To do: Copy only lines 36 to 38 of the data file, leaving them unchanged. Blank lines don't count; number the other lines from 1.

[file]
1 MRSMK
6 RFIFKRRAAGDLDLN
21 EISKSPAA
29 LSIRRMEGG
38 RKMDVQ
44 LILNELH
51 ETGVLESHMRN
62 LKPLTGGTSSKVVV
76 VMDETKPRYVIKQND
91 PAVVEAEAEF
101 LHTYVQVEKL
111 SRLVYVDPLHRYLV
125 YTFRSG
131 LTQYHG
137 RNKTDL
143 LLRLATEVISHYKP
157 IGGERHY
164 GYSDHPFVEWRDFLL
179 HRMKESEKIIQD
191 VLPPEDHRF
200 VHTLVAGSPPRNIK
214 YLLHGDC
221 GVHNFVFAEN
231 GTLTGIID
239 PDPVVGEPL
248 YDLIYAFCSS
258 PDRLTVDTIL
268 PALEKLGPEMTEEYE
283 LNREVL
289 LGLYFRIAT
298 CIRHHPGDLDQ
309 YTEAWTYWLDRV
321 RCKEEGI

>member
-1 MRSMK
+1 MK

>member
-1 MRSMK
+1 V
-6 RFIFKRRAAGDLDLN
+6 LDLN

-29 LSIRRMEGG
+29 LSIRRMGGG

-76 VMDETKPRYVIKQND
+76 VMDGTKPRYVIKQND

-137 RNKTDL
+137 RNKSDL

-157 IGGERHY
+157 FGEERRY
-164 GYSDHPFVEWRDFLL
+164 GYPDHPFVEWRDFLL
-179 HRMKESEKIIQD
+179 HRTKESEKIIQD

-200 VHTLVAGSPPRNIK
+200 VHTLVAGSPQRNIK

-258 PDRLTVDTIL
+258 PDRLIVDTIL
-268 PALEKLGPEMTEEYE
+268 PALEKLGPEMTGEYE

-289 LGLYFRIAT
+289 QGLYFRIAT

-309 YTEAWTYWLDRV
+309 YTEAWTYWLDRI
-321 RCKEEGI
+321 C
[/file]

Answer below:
+1 MK

>member
-1 MRSMK